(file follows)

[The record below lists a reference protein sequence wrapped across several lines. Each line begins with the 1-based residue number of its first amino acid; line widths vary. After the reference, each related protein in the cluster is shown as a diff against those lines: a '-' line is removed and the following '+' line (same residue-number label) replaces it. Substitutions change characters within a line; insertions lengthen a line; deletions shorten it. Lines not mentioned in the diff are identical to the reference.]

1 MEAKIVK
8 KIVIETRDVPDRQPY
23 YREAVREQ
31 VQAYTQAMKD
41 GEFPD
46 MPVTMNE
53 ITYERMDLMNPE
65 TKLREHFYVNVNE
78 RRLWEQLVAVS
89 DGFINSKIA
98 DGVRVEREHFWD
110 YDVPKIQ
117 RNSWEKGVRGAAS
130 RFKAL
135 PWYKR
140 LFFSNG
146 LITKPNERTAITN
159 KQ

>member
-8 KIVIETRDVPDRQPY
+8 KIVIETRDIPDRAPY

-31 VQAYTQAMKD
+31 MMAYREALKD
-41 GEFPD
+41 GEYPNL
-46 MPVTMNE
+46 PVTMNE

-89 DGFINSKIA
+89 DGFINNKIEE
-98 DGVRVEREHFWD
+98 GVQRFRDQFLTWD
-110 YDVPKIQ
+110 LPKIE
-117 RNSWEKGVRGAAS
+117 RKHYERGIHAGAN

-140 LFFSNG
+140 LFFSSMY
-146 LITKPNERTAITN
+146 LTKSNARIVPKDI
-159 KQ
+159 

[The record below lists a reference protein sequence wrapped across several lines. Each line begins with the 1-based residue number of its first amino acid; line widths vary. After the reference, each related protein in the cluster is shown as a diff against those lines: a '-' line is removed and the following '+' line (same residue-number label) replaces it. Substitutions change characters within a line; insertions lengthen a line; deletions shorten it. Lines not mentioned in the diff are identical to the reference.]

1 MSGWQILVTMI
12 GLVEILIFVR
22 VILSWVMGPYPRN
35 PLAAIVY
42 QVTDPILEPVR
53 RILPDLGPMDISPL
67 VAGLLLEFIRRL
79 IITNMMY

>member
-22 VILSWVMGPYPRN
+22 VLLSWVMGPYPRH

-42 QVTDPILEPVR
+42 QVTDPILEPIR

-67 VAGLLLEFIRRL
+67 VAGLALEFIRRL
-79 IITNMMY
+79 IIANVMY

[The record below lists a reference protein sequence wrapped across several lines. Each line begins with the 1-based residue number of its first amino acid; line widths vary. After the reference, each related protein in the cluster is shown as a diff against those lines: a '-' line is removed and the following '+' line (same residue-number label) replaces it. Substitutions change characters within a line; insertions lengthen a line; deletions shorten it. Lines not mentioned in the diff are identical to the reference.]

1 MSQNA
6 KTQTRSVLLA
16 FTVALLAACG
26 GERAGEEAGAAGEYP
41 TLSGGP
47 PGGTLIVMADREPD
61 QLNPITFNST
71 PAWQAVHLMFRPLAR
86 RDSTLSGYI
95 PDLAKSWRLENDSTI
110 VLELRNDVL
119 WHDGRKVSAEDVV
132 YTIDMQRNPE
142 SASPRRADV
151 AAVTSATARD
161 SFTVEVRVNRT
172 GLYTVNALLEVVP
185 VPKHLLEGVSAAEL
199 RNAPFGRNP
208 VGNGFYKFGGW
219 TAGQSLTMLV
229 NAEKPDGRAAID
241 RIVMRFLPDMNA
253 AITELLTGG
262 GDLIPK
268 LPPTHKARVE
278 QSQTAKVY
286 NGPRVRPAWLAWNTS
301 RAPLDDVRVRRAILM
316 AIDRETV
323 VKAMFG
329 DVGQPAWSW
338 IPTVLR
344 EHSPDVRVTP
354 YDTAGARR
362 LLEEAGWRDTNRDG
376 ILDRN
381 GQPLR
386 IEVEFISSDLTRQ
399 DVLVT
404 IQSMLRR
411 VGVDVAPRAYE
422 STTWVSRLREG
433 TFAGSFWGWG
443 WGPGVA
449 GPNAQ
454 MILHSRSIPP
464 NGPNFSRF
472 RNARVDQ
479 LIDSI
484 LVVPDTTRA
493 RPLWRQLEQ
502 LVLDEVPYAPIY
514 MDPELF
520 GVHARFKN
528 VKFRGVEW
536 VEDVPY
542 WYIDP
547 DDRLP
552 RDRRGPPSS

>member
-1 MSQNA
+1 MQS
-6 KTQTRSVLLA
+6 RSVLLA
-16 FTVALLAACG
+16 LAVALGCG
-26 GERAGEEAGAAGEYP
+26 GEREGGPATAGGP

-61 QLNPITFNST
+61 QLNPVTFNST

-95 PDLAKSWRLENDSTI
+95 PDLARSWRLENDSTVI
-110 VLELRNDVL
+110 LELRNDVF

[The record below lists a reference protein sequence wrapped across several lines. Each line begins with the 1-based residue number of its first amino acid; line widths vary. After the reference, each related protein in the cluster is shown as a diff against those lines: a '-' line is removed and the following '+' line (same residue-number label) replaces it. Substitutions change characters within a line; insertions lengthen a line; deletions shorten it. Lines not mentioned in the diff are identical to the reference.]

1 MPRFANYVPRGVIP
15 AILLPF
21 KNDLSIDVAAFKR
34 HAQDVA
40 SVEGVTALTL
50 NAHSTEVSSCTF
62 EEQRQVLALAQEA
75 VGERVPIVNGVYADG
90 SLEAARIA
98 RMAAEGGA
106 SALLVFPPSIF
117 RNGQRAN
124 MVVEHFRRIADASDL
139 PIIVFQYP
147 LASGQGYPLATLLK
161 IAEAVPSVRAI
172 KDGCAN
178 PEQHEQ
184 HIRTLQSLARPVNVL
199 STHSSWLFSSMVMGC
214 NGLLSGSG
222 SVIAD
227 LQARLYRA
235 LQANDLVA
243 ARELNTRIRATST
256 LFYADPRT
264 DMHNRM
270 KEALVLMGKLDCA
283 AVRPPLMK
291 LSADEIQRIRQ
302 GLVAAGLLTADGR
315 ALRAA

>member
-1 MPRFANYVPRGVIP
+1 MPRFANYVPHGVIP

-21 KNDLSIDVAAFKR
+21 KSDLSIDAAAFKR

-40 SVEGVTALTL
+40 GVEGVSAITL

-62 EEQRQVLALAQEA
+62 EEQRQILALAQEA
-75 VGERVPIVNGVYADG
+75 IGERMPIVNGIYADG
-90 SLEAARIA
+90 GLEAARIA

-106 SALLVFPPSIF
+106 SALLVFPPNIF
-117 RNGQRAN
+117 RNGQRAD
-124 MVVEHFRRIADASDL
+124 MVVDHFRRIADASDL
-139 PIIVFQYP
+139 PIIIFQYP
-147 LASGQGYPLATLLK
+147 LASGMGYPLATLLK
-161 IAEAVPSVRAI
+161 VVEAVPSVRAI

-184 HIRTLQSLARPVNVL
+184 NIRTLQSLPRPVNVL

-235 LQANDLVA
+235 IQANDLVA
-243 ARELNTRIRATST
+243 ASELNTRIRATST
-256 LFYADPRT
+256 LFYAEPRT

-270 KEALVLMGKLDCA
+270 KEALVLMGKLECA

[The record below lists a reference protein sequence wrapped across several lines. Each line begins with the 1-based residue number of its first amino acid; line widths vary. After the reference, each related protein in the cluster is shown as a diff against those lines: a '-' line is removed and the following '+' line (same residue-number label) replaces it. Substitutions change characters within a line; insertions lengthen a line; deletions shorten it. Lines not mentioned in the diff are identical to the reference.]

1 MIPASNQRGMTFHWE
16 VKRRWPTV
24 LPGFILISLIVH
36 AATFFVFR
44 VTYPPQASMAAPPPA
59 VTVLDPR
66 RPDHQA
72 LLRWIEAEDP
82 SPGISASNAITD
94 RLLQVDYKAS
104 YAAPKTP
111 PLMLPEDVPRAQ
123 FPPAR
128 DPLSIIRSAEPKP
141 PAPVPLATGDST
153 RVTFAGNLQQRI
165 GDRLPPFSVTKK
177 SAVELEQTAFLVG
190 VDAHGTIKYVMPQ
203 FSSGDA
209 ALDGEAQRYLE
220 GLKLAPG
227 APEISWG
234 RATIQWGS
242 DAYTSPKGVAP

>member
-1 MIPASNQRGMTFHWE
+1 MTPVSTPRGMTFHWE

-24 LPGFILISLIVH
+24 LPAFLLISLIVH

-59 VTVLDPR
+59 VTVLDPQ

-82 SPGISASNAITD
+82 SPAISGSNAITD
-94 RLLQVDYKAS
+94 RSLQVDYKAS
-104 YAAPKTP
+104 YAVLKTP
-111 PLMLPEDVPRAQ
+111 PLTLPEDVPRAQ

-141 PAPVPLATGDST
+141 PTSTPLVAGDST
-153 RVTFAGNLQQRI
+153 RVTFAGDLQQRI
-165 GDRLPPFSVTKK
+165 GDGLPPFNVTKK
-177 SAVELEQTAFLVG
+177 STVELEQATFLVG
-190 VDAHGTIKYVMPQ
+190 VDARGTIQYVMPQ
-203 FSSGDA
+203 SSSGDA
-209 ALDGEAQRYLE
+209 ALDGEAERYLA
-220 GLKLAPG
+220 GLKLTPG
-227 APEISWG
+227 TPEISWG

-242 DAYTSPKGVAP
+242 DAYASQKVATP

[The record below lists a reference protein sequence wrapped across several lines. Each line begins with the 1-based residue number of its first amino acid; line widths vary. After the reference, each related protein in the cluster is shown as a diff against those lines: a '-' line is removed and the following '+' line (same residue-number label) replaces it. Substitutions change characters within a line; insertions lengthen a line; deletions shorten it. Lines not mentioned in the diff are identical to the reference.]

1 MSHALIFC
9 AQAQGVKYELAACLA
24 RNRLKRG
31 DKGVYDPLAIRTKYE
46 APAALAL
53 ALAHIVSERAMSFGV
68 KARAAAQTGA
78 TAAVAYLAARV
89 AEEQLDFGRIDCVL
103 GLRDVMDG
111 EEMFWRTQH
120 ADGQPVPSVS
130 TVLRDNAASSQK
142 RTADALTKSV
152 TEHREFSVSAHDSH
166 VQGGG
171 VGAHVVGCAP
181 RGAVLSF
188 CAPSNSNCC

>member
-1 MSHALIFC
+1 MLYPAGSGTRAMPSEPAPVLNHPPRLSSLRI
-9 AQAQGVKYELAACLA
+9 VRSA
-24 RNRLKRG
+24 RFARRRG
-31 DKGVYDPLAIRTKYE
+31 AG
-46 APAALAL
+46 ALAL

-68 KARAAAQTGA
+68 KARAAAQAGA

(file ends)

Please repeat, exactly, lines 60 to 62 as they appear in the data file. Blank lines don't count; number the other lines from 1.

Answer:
+79 IIANVMY

[The record below lists a reference protein sequence wrapped across several lines. Each line begins with the 1-based residue number of its first amino acid; line widths vary. After the reference, each related protein in the cluster is shown as a diff against those lines: a '-' line is removed and the following '+' line (same residue-number label) replaces it. Substitutions change characters within a line; insertions lengthen a line; deletions shorten it. Lines not mentioned in the diff are identical to the reference.]

1 MSQNA